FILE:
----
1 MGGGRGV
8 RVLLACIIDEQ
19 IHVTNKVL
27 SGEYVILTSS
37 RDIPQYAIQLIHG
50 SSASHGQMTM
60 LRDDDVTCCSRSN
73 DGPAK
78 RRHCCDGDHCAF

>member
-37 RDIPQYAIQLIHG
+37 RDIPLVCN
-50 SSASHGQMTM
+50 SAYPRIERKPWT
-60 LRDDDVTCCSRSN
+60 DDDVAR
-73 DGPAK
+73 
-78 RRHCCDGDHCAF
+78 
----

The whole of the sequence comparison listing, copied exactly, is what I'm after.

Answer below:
1 MGGGRGV
8 RVLLACIIDEQ
19 IHVTNKVL
27 SGEYVILTSS
37 RDIPQYAIQLIHG
50 SSASHGQMTM
60 LRDDDVTCCSRSN
73 DGPAK
78 RRHCCDGDHCAF

>member
-37 RDIPQYAIQLIHG
+37 RDIPLVCN
-50 SSASHGQMTM
+50 SAYPRIERKPWT
-60 LRDDDVTCCSRSN
+60 DDDVAR
-73 DGPAK
+73 
-78 RRHCCDGDHCAF
+78 